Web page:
Augereau, Pierre François Charles

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Augereau, Pierre François Charles

(pyĕr fräNswä` shärl ōzhərō`), 1757–1816, marshal of France. He fought in the French Revolutionary and Napoleonic wars and was a principal in the coup of 18 FructidorFructidor
, 12th month of the French Revolutionary calendar. The coup of 18 Fructidor (Sept. 4, 1797), in which General Augereau was a key figure, annulled the previous elections and removed Lazare Carnot and François de Barthélemy from the Directory.
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 (Sept. 4, 1797). For his heroism in the Italian campaign he was made duke of Castiglione. After the restoration of the Bourbons in 1814, Augereau rallied to Louis XVIII.

Augereau, Pierre François Charles

 

Born Oct. 21, 1757, in Paris; died June 12, 1816, in La Houssaye. Marshal of France (1804); duke of Castiglione (1806). Son of a butler.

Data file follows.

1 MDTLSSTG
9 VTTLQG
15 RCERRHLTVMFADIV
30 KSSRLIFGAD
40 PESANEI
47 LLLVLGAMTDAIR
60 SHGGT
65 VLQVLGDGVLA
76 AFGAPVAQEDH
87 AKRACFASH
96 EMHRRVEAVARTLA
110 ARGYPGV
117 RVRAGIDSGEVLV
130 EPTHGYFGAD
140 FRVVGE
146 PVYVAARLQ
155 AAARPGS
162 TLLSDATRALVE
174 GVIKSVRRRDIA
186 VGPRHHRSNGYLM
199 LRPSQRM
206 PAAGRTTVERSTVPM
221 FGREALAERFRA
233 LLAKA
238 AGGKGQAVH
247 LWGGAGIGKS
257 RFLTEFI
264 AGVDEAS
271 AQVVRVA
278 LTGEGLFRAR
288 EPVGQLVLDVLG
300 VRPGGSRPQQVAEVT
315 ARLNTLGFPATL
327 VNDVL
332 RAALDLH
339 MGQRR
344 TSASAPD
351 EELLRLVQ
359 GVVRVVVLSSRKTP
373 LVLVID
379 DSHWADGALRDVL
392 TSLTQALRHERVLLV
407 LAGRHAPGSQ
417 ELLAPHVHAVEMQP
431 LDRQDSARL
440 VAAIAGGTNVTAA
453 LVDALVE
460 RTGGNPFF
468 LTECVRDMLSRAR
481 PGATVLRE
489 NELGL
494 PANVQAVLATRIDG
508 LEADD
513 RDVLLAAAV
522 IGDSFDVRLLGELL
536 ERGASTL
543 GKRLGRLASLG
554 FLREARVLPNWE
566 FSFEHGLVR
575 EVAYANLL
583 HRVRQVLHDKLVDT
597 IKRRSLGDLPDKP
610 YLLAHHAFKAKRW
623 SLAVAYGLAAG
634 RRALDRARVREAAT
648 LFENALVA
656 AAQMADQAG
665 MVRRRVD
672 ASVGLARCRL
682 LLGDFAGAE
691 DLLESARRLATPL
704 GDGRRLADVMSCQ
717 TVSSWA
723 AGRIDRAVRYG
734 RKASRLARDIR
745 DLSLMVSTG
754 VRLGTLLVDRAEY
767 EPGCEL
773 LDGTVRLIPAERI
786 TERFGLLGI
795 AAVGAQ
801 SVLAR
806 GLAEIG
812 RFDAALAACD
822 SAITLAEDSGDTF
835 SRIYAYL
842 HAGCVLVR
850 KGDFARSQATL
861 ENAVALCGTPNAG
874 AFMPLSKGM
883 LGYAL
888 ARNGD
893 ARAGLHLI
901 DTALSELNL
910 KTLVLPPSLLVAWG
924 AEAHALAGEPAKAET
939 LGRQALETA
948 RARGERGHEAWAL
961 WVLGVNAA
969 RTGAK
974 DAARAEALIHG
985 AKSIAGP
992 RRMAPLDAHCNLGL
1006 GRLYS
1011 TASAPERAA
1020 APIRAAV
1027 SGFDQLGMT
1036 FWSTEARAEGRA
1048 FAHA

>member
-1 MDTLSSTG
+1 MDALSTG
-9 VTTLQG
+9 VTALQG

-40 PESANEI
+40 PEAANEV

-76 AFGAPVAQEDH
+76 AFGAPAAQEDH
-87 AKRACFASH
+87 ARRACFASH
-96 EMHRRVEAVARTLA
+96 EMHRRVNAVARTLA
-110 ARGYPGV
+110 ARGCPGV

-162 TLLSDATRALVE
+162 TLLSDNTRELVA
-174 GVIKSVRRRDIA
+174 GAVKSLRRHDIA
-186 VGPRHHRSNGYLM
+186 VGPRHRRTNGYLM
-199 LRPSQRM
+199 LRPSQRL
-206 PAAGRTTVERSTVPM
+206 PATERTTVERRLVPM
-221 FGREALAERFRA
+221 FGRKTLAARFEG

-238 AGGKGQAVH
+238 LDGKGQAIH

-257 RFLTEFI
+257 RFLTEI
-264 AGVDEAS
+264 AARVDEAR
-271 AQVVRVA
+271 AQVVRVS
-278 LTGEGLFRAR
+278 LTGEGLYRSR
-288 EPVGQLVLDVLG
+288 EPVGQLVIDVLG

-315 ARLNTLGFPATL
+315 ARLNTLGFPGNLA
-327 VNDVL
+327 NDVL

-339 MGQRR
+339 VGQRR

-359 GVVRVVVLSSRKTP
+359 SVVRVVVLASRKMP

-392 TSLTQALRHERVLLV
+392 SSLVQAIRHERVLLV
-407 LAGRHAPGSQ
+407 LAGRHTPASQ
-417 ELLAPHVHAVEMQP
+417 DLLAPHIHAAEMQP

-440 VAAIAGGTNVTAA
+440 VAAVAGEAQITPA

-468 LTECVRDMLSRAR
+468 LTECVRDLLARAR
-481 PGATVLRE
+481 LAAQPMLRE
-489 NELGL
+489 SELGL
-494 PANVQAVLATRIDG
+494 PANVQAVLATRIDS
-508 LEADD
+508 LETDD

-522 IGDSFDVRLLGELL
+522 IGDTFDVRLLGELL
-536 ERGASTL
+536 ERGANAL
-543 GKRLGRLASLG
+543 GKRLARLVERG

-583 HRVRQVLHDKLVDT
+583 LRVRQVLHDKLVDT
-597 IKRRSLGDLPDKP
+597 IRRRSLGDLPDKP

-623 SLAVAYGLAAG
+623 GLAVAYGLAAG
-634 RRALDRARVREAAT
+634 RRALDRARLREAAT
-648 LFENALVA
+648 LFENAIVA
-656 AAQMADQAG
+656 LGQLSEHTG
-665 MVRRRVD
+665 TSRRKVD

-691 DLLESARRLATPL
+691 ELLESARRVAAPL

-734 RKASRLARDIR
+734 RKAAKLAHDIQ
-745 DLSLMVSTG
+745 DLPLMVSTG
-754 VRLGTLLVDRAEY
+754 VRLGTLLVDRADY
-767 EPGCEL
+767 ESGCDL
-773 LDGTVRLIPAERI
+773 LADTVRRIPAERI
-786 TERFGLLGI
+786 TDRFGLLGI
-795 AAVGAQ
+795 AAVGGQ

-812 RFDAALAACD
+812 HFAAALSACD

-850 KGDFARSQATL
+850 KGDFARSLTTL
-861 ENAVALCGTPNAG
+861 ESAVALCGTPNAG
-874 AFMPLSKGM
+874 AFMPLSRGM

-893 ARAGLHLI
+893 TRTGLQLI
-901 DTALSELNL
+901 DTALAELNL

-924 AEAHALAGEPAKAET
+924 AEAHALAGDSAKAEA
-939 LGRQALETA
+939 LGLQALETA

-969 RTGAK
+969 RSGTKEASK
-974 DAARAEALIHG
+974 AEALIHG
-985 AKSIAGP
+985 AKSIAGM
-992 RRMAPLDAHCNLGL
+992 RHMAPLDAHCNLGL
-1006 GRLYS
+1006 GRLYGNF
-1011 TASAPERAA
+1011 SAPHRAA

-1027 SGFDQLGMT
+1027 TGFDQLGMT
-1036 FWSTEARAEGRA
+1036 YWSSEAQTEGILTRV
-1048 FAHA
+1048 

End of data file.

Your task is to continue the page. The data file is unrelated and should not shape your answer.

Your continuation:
Augereau served from 1774 in the French, Prussian, and Neapolitan armies. He entered the national guard in 1790 and the revolutionary army in 1792 and was promoted to brigadier general in 1793 and major general in 1795. In Napoleon’s Italian campaign of 1796–97, Augereau successfully commanded a division at Lodi, Castiglione, and Arcole. On Sept. 4, 1797, he suppressed a royalist mutiny in Paris. He commanded an army in Holland from 1801 to 1803. Augereau was a corps commander from 1805 in the wars of 1805 to 1807 with Austria, Russia, and Prussia and in Spain in 1809–10. He commanded a corps in Prussia in 1812. He served in a campaign in 1813 in Germany. In 1814, Augereau went over to the Bourbons, but in 1815 he tried unsuccessfully to regain Napoleon’s favor. Augereau was notorious for robbing and plundering occupied territories.